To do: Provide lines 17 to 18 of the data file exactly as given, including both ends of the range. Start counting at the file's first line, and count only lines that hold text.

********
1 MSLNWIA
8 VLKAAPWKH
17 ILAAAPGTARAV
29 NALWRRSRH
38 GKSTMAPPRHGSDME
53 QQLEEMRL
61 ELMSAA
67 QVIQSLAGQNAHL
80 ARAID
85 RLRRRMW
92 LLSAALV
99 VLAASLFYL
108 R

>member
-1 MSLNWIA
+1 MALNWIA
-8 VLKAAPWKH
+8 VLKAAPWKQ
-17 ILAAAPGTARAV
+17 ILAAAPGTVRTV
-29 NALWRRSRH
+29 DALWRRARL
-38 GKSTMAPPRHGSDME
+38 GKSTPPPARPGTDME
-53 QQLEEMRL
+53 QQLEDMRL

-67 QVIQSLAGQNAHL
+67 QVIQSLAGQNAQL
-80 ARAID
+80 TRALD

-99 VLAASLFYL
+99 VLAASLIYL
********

-8 VLKAAPWKH
+8 VLKAAPWKQ